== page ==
Clearly, the model integrates both pharmacokinetic and population factors in a coherent and easytounderstand mechanistic model of interactions. The proposed method has the advantage of providing insights into the interaction risks with data that are routinely obtained during the drug development process. For example, the elimination rate constant (K) and its variance rate (ς^{2}) can be obtained from clinical trials in the absence of interactioninducing agent. As a first approximation, the distributional properties of the jump process can be scaled up from the percentage inhibition values obtained in experiments with purified or recombinant CYP450 microsomes. This was demonstrated by using θ values derived from the results of von Moltke et al. (1994) who estimated the average concentrations from microsome data. An important additional advantage of the proposed approach is that it is “distributiongenerating” in the sense that the probability distribution of the drug concentrations is generated by the mechanism and does not have to be externally imposed.
A Monte Carlo simulation was used for extracting the values of θ and γ from the report by von Moltke et al. (1994). In practice however, the Monte Carlo simulation can be eliminated because the raw data are usually available and the two parameters, θ and γ, can be calculated directly by a log transformation and subsequent calculations of the mean and standard deviations of logtransformed data. For the analysis reported herein, only the descriptive statistics, the arithmetic mean and standard deviation, were available, necessitating the simulation.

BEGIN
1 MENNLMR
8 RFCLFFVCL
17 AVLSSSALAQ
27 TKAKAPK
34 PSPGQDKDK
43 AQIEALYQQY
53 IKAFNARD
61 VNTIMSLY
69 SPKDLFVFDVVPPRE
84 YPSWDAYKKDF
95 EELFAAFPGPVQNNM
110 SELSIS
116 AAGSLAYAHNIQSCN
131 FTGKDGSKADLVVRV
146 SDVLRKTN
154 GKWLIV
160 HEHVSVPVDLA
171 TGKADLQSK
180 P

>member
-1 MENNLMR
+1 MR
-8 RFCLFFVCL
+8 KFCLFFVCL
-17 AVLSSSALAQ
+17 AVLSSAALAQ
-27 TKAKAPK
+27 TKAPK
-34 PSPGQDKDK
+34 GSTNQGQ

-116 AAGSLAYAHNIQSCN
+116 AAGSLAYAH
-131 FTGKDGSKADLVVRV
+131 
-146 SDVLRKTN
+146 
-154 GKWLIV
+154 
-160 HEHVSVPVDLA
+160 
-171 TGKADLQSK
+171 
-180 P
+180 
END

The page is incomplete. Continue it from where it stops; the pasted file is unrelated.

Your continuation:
The model provides a simple, intuitive picture of drug interactions. However, its simplicity is a both a strength and a weakness; it is a strength because it yields analytical results and a weakness because some of the assumptions offer the potential for further improvement. In the following, specific assumptions and their impact on the drug concentration probability distribution functions are discussed. The assumption that the increases in drug concentration occur instantaneously enough to be characterized as “jump” process is a mathematical idealization. Clearly, because drug interactions are likely to take a finite time to impact drug concentrations, the probability of interactions is likely to be overestimated on account of this assumption. The assumption may, however, not have significant impact when the interactioninducing agent acts on hepatic drug metabolism, is extensively extracted on its first pass through the liver, and exerts its effects on the drugmetabolizing enzymes immediately. The model assumes that the drug of interest is administered once and the occurrence of the interaction is “hitormiss.” Efforts are currently underway to extend the findings to the scenario in which the drug is dosed to steady state and the interaction occurs sporadically. The Press (1967) model may capture many features of this dosing situation, but further refinements may be necessary.